A Guardian Angel with the Same Name MAG

August 10, 2011
By T. K. Broderic BRONZE, Cornwall, Pennsylvania
T. K. Broderic BRONZE, Cornwall, Pennsylvania
1 article 0 photos 0 comments

They say that in everyone’s life there is a figure from whom inspiration is drawn. I am no exception. When I am losing myself in situations I don’t believe I can handle, or if I don’t know how to go from one step to the next, I go directly to my father. I never hesitate to ask him a question or try to get him to tell me where to go next. I think I “talk” to him more than anyone else. My father works in ways that are different from most fathers. He never tells me exactly what I should do. He only gives me suggestions. He won’t look me in the eye when I do something wrong, then tell me not to do it ever again. You see, my father isn’t here anymore. He hasn’t been here for a long time – way too long, if you ask me. My father died two and a half weeks before I turned ten years old. Today, I am seventeen but it seems like I am thirty.

I don’t really remember much about him. You would think I’d have pretty clear-cut memories by age nine, but I don’t. It is difficult to think of things we did together, even though there were many. Nothing that he said sticks in my head, other than his exclamatory “Super!” and his big hugs and wet kisses. They seemed unimportant then, but nothing is more difficult to think about now. You don’t pay attention to what you have when you are nine; you just know it is there. When it does go away, you don’t know how to do without it. Today, it is getting easier and, at the same time, harder. I realize now what I am missing. From his absence, I must draw strength.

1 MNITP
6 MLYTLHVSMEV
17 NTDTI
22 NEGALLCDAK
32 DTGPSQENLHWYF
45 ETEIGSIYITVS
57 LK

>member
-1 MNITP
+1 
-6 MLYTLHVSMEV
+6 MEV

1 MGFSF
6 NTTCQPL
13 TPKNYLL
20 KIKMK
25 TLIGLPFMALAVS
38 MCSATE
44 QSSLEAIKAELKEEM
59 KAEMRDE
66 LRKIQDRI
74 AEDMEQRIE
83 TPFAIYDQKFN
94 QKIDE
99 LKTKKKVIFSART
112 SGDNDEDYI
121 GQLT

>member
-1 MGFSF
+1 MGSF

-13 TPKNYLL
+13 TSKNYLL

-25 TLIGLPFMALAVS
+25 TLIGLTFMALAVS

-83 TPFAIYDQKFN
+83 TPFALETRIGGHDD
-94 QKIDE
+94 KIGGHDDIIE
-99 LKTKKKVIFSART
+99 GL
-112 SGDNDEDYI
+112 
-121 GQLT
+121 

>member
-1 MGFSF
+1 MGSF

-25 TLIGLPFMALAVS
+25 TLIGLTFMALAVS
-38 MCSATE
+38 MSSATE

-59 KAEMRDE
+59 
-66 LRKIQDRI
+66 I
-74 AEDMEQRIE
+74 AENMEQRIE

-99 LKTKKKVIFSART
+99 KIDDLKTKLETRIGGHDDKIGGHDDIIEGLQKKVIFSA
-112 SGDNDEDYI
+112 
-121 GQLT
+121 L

Not a day goes by that I don’t talk to him, saying “Hello” out loud and winking at his picture on the wall. He still is here in one way or another. Every once in a while, I hear him laugh at me or feel him smiling at me. I know sometimes he thinks I did well and sometimes he’s mad. The hard part is figuring out which way he wants me to go.

It is really hard trying to figure out all these signs, Dad! My greatest dream would be for you to come back so I could see you one last time. A lot has changed since you left. Everything around here is different. I sure could use help keeping this lawn looking nice. I don’t know how you used to do it.

If one good thing has come from this, it would be that I see things in a different light now. I can understand the pain others feel more than I would have. I am a more sensitive person; not a lot fazes me.

Plus, I have a guardian angel with the same last name as mine. I realize what a good person he was and how much I have to strive for. I need to live up to his high standard, which, believe me, is plenty high. Thank God, I have two good parents to lead me: one to keep me grounded and one who keeps my mind in the clouds.

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